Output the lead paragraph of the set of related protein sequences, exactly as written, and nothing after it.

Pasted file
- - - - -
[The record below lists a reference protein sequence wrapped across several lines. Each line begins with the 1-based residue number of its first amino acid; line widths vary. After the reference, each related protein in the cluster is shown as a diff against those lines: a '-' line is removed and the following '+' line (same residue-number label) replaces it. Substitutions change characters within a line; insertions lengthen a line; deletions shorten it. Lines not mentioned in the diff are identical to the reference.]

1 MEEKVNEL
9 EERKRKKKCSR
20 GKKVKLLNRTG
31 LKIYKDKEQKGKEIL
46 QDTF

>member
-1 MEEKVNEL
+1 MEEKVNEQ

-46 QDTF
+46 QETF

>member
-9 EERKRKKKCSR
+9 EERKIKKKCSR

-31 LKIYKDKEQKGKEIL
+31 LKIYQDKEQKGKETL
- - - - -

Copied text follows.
[The record below lists a reference protein sequence wrapped across several lines. Each line begins with the 1-based residue number of its first amino acid; line widths vary. After the reference, each related protein in the cluster is shown as a diff against those lines: a '-' line is removed and the following '+' line (same residue-number label) replaces it. Substitutions change characters within a line; insertions lengthen a line; deletions shorten it. Lines not mentioned in the diff are identical to the reference.]